On Halloween Sunday, the last day of Outside Lands—an event that packed an extra 200,000 people into the city on its biggest holiday—Oakland-based indie quartet Fake Fruit played a sold-out show at August Hall, dressed as Blue Man Group. With a line of people outside, some guzzling down White Claw before security performed vaccination checks and issued face masks for those without, it was the go-to event on an already eventful Sunday.
Led by Hannah D’Amato, who refers to herself in emails as “Ham,” this buzz band of the moment, squarely putting San Francisco back on the rock and roll map, rollicked through their punk-inspired, jittery, guitar-pop sound before a sold-out crowd waiting for the main act Alvvays.
At one point a rude, nah just a basic, patron shouts out jokingly for “Stairway to Heaven” in-between songs. Ham and the band laughed it off and then somebody else from the crowd, at full-tilt, quickly corrected the moment.
”Shut the fuck up” bellowed from the floor of the venue causing the crowd, the band, and even the event staff to crack up at this real-time shared experience. The stuff empty live stream concerts can’t produce. Humans going human. With redirected energy on the band’s side now, Fake Fruit was assured, they were not just the opening act.
Ever since their s/t debut arrived in March on SF’s Rocks In Your Head label, the question was evident. How would this Vancouver-formed, Bay Area-polished local band put their scampering sound down live?
Hannah led her band—Alex Post on lead guitar and vocals, Miles MacDiarmid on drums, Dylan Allard on bass—through a 10-song dispatch that featured recent and older arrangements. The performance resembled a rocking ship, hurtling through different sea tides. A wavy-edged Venn diagram where pop and punk can intersect, overlap, and eventually pass one another.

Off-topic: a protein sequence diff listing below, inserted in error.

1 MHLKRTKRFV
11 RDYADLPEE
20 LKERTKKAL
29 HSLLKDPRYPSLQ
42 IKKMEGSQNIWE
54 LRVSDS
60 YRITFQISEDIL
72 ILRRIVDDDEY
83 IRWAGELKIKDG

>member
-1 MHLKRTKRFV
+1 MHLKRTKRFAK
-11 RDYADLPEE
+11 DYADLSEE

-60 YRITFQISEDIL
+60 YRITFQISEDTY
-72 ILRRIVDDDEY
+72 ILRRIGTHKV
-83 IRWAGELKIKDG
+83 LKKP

As Ham took charge of the most recent single “I Am The Car,” sung with raw emotion, she propelled this pop-fueled anthem to the heights, with her blue soldiers supplying the gas. Contrast that to the guarded fragility that runs throughout the pleading “Stroke My Ego,” where D’Amato sheds her sneering punk rock suit, and appears clearly. Fragile. Vulnerable before a throng of witnesses who take in that vulnerability.
Perhaps best-known song “No Mutuals,” performed live, returns us to the sing-speak jangly art-punk brevity. With a certain ’90s droner pastiche to boot. “Miscommunication” and “No Space for Residence” proved that other album cuts could just go off. This is Hannah’s band. But it’s a capital B, band.
All of that side-groove complexity from the rhythm section makes their variegated sound a worthy live show, no matter the slot. And they know it.
As I contacted the band for some information about the show, Hannah teased via email “the most trying part of the night was just my struggle to not laugh when I was looking around at my Blue Man Group bandmates. Also, we briefly got lost in the sprawling basement of August Hall after our set trying to get back to the green room a la Spinal Tap, which was hilarious.”
Only a truly serious band—who’s opening for Dry Cleaning at The Chapel on November 11—can freely make jokes about themselves.